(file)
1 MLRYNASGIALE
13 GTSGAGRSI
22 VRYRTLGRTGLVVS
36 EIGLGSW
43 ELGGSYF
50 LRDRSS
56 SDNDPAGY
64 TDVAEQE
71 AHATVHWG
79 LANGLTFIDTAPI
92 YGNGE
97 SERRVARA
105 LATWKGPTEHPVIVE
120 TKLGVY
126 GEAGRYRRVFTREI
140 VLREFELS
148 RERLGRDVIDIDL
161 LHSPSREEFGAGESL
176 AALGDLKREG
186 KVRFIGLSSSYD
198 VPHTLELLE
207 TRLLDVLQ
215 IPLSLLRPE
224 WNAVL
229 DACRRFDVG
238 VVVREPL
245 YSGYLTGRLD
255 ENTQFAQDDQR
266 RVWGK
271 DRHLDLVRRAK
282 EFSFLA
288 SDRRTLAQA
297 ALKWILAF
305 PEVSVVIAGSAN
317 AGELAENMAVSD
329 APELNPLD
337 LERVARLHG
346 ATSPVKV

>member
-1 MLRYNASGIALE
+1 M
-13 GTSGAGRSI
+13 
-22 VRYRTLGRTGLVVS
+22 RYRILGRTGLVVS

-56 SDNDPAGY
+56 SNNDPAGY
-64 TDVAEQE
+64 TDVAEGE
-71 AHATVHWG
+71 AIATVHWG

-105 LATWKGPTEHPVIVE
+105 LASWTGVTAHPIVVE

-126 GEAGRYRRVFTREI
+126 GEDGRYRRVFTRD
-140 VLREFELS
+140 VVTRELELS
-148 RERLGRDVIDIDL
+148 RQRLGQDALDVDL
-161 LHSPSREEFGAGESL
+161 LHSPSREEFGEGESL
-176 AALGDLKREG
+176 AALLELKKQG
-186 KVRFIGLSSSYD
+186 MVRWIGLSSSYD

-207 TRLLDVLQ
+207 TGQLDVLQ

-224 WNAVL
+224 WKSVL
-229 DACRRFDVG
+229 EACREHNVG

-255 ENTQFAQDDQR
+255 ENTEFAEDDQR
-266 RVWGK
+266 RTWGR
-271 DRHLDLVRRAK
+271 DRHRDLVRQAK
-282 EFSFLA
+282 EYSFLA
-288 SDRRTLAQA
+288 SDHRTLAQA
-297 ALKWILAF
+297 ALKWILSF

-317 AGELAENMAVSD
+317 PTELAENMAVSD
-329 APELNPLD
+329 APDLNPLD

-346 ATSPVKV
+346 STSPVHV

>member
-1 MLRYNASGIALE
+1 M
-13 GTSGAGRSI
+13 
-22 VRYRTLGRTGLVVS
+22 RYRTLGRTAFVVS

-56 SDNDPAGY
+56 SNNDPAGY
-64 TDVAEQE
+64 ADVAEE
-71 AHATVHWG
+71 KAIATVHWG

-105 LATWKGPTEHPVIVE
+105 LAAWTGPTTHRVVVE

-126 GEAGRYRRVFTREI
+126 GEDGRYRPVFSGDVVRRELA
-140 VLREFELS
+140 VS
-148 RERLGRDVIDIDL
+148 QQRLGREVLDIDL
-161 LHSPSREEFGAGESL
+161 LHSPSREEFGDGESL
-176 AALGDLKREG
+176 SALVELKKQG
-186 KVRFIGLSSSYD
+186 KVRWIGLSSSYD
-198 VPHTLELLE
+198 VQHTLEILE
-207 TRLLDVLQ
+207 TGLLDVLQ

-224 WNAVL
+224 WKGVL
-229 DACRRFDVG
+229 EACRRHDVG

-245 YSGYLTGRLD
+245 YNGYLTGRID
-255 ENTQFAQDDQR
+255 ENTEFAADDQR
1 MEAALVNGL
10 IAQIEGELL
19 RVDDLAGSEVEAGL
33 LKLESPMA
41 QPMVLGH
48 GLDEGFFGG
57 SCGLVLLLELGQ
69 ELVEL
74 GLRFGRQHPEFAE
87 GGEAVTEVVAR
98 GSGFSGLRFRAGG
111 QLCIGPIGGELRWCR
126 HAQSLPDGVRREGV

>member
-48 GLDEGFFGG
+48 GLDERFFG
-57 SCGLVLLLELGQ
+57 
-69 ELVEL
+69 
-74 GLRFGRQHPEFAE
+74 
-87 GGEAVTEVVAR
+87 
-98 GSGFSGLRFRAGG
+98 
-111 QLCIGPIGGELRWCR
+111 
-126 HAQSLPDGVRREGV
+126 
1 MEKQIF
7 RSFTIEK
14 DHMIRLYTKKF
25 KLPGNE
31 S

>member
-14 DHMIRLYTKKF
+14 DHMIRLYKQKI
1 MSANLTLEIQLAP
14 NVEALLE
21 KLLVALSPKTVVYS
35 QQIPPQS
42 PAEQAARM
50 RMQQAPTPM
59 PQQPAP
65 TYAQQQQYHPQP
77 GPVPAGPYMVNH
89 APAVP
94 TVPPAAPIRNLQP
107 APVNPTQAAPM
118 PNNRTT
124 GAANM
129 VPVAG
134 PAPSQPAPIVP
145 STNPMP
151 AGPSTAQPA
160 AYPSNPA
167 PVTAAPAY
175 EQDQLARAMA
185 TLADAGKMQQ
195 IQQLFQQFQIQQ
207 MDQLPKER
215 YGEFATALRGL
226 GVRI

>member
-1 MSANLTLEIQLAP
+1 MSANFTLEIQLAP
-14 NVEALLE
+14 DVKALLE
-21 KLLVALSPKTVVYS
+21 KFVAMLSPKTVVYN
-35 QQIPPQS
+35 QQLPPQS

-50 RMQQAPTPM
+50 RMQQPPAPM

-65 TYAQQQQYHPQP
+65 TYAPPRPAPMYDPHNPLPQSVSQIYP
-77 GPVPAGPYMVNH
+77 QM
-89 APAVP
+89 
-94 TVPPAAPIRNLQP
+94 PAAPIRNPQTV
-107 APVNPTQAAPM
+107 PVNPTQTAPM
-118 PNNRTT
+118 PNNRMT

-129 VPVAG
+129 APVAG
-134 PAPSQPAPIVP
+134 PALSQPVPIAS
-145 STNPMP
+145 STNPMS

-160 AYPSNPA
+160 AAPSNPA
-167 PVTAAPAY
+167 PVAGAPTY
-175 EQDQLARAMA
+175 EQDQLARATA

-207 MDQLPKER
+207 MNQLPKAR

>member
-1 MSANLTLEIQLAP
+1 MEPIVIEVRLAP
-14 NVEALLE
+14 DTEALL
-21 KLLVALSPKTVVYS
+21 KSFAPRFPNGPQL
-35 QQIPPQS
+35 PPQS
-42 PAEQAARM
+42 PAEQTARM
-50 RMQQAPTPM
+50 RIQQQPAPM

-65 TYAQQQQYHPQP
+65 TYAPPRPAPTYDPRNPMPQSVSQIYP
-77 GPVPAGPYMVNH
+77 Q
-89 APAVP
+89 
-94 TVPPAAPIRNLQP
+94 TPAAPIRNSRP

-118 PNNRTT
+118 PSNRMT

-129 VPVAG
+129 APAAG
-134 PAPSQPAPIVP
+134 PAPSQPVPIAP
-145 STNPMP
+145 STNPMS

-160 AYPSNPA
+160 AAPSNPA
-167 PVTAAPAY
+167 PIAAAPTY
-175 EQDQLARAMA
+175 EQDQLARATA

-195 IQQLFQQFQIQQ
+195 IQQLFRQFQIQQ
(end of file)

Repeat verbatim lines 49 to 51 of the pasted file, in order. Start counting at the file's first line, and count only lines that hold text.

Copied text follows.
+64 TDVAEGE
-71 AHATVHWG
+71 AIATVHWG